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Govt must toughen stance against apostolic sects

However, it seems the programme was shunned by some members of the apostolic sects due to religious beliefs, if the recent outbreak is anything to go by.

Yesterday’s edition of NewsDay carried a story of an appeal by a child rights organisation to the government to clamp down on apostolic sects and religious groups that shun medical care.

The call by these groupings comes after an outbreak of measles and mumps claimed the lives of more than 30 children in Hurungwe amid revelations that a number of children of apostolic sect members have not been vaccinated.

Esnara Kativhu, programme lead at girl child rights group Shamwari Yemwanasikana, said her organisation was “deeply concerned about the ongoing neglect of children's health and well-being by certain apostolic sects in Hurungwe district, Mashonaland West province.

“The recent measles outbreak, which tragically claimed the lives of over 30 children, highlights the urgent need for immediate action to protect the most vulnerable members of our society,” Kativhu said, adding that there was a need to engage with these apostolic sects, raising awareness about the importance of seeking medical treatment from qualified healthcare professionals.

This is not the first time there has been a disease outbreak among the apostolic sects. And, this will not be the last. What is worrying is the rate of which lives are being lost, especially among such groups which have religiously avoided vaccination.

The government last year rolled out a nationwide emergency immunisation programme targeting 95% of all children from 6 to 59 months and in some instances up to 15 years to attain herd immunity.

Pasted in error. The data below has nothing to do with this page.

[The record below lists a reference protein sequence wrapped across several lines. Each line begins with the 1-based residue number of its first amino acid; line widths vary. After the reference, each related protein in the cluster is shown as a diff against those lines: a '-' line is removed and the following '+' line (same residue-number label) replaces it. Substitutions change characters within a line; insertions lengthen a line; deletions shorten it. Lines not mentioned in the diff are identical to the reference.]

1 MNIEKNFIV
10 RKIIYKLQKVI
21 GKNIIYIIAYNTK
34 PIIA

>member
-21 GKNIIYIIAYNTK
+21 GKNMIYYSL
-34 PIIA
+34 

It also rolled out a blitz in previous years, which many ignored.

However, it seems the programme was shunned by some members of the apostolic sects due to religious beliefs, if the recent outbreak is anything to go by.

Prevention is better than cure, according to a famous statement attributed to Dutch philosopher Desiderius Erasmus. Prevention has been seen as a bulwark against diseases.

It is the duty of the government to ensure that every child accesses healthcare services. Section 81(1)(f) of the Constitution provides that [e]very child has the right to education, healthcare services, nutrition and shelter.

However, the Zanu PF-led government has been treating the apostolic sects with kid gloves as they are its major support base during elections.

On a number of occassions, the apostolic sects have been “allowed” to violate national laws. They disregarded the COVID-19 protocols by holding annual meetings at a time when the pandemic was claiming lives.

Some members of the apostolic sects have the audacity to deny their children education and promote child marriages.

Article 1 of the African Charter on the Rights and Welfare of the Child  states that  “any custom, tradition, cultural or religious practice that is inconsistent with the rights, duties and obligations contained in the present charter shall to the extent of such inconsistency be discouraged.

The same charter compels States to reduce infant and child mortality rates and to ensure the provision of necessary medical assistance and healthcare to all children with emphasis on the development of primary healthcare.

It cannot be business as usual when lives are being lost.

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